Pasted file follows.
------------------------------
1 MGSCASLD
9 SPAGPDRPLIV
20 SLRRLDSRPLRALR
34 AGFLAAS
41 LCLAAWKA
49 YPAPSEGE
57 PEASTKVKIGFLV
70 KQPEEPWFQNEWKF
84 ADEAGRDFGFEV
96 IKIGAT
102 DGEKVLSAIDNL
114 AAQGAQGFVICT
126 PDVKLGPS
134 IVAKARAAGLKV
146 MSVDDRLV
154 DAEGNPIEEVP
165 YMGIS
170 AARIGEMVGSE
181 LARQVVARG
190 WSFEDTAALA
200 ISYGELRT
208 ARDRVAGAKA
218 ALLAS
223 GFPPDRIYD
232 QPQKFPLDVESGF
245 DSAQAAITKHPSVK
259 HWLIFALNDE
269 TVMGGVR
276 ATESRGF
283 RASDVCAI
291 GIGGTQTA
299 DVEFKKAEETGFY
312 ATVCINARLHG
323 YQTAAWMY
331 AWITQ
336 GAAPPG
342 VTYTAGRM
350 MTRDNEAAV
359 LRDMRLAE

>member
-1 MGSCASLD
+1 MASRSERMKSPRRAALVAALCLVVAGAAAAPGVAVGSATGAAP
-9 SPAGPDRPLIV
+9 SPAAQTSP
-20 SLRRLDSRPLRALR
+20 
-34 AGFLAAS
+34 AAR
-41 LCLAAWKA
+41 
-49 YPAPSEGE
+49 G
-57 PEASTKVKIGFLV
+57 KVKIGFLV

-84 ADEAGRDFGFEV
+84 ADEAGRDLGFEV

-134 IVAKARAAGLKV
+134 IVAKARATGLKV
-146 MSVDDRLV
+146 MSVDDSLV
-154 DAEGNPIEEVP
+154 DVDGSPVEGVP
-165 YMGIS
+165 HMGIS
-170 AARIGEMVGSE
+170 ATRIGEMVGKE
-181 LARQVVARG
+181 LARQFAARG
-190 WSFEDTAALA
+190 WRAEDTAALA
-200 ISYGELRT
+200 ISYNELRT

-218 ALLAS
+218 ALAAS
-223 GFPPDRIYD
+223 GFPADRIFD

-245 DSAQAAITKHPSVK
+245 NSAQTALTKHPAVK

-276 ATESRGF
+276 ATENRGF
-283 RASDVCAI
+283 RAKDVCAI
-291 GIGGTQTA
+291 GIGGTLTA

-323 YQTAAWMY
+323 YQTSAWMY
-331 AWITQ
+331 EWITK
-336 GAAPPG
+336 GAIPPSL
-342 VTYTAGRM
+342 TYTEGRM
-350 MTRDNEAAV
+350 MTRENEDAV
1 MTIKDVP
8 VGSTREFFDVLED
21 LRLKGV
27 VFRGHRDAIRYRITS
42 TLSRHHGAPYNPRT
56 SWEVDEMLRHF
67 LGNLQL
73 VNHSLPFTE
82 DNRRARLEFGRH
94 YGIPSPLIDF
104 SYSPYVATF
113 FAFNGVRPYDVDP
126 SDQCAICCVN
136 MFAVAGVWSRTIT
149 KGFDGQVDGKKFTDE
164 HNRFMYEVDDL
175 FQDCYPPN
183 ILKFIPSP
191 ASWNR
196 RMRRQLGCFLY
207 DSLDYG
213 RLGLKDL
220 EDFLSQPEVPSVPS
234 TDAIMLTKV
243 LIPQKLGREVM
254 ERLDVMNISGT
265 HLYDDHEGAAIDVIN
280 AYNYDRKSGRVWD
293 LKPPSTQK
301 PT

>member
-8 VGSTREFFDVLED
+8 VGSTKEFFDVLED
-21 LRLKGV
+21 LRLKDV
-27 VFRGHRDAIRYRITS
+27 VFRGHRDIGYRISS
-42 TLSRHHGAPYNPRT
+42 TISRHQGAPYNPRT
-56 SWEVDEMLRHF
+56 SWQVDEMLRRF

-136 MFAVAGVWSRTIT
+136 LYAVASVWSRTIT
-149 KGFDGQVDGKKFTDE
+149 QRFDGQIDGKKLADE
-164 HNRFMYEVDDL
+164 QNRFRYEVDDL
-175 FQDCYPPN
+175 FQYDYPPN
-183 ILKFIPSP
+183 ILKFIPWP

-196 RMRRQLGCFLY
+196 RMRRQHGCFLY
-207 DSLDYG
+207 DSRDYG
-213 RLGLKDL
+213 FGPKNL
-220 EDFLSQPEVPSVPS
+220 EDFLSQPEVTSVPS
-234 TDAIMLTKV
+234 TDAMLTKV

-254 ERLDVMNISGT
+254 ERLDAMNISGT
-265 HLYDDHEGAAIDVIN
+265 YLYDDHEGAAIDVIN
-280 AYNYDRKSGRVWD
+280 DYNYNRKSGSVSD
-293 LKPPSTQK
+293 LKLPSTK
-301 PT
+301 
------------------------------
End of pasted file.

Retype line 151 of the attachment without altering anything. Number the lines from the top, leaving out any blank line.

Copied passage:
+213 FGPKNL